A year ago I went to Israel to perform at the Israel Storytelling Festival, and, while there, went to Ramallah to visit a Palestinian friend, a scholar of folklore. We had met in Europe three years before, and I had a standing invitation to come across the border for a coffee.
When I mentioned to my Israeli friends and family that I had a friend "over there," they cautioned me against the trip. They were also surprised that I, a Jew, had a Palestinian friend. I pointed out that an invitation was an invitation, that artists don't have as much regard for borders as politicians, and that this particular friend told marvellous stories she'd collected from Palestinian women – stories worth crossing borders to hear.
I took a taxi from Jerusalem, passed through the checkpoint, drove through the bustling and confusing streets of Ramallah and miraculously found her apartment building. We had strong coffee and ate a delicious lunch with her 14-year-old son. I may have been the first Jew her son had met who wasn't wearing a uniform. He loved telling risqué jokes, and I suggested, scandalizing his mother, that he consider a career in stand-up. She was hoping he would become a doctor or lawyer.
Later, we went to a café and, over ice cream, swapped stories of Hodja Nasrudin, the "wise fool" of the Middle East. These subversive stories are relished by Jews, Christians, Muslims – Hodja stories cross all frontiers and borders.
She told me about the time Hodja was asked to give a speech at the mosque. When he came to speak, he forgot the words he had memorized. He said, "My friends, do you know what I've come to speak about?" No, they replied, they didn't. "In that case," said Hodja, "how can I tell you? I'll come back next week."
It happened again: He forgot everything, asked the same question and, this time, remembering what had happened the week before, everyone said, "Yes, Hodja, we know!" "Good. Then I don't have to tell you!" He walked away.
The third week, he forgot his speech again. "My friends, how many of you know what I've come to speak about today?" Half of them said, "We know!" and the other half cried, "We don't know!" "That's fine," said Hodja. "Let those who know tell those who don't!" And he never gave that much-promised speech.
Ramallah and Tel Aviv must be the world capitals of carpe diem. The media rarely reports on the sheer joie de vivre, warmth and hospitality that animates both Israeli and Palestinian society. One thing I noticed, however, was that hope was a forbidden topic. After so many years of bitter disappointment, nobody on either side of the wall wanted to imagine or talk about the future.
My first night in Israel I had a dream. The negotiations were taking place, but on one condition: Nobody could talk. Everything was being negotiated through a board game, a bit like Monopoly. The settlements and refugees, borders and blockade – it seems that once words were taken out of the game, the players could concentrate on the real issues. By the end of the game, everything had been resolved and peace had been achieved.
When I related my dream it provoked rueful laughter. Most of my Israeli friends said they didn't care if the Palestinians ever said the words "Israel is a Jewish state." They just wanted an end to violence. And my Palestinian friend had long ago stopped caring about the words of politicians. She just wanted her son to live without checkpoints and walls.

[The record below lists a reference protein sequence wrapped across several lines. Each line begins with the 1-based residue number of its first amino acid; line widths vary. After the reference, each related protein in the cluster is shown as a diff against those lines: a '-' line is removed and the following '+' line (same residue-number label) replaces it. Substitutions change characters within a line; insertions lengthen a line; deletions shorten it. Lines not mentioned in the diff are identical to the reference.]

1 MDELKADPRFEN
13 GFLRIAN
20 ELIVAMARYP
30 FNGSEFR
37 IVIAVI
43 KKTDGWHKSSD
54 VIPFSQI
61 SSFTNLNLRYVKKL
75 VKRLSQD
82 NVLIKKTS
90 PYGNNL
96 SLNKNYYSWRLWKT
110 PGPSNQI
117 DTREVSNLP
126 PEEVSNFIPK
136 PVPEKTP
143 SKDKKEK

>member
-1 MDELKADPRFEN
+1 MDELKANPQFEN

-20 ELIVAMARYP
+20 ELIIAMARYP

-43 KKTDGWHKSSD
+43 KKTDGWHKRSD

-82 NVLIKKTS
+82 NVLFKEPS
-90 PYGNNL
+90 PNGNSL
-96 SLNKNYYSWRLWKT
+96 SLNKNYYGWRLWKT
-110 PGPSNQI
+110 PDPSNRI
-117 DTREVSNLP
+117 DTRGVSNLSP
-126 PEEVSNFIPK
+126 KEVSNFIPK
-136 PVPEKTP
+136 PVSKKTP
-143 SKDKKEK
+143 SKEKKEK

I reminded her that all the walls of human history eventually fall out of fashion or use. It will certainly be that this wall also becomes unnecessary, although probably not for a few generations.
I had a storyteller's fantasy about the wall while I was there. (The purpose of storytellers is to give voice to the possible in the midst of impossibilities.) One day the Israelis and Palestinians could take all those mighty slabs of concrete, pile them up on whatever border they finally agree to, cover their new mountain with trees and name it Mount Used-To-Be-A-Wall.
People would make pilgrimages from around the world to stand at the top, look in all directions and say to each other: "Did you know that this used to be a wall?" Talk about a boost for tourism. What a joy it would be to stand on that mountain!
Before leaving the café I told my friend a story that was told to me by an Israeli storyteller who heard it from an Arab friend (what goes around comes around, even if it goes through a checkpoint to get there). A man left his land in the care of another man. The other man took good care of it for a long time. The man came back and asked for his land, but the other man said no – he had cared for it for so long and made it so fruitful that the land belonged to him now.
They had a quarrel, and asked a judge to resolve the dispute. The judge happened to be Hodja Nasrudin. "The land belongs to me!" one man shouted. "The land belongs to me!" shouted the other. Hodja got down on the ground and put his ear to the earth. "What are you doing?" they asked. "I'm listening," he replied. "What are you listening to?" "The land." "And what does the land have to say?" they asked incredulously. Hodja looked up: "The land says that both of you belong to the land."
I left Ramallah and returned to the storytelling festival. It occurred to me that if enough stories manage to pass through enough checkpoints, the people on both sides of the wall may one day rekindle their belief in a neighbourly future. Futures, after all, come to pass, whether or not we're able to talk about them ahead of time. Perhaps real wisdom will come not from the sermon Hodja the wise fool keeps forgetting, but when both halves of the assembly start talking directly to each other.
Dan Yashinsky lives in Toronto.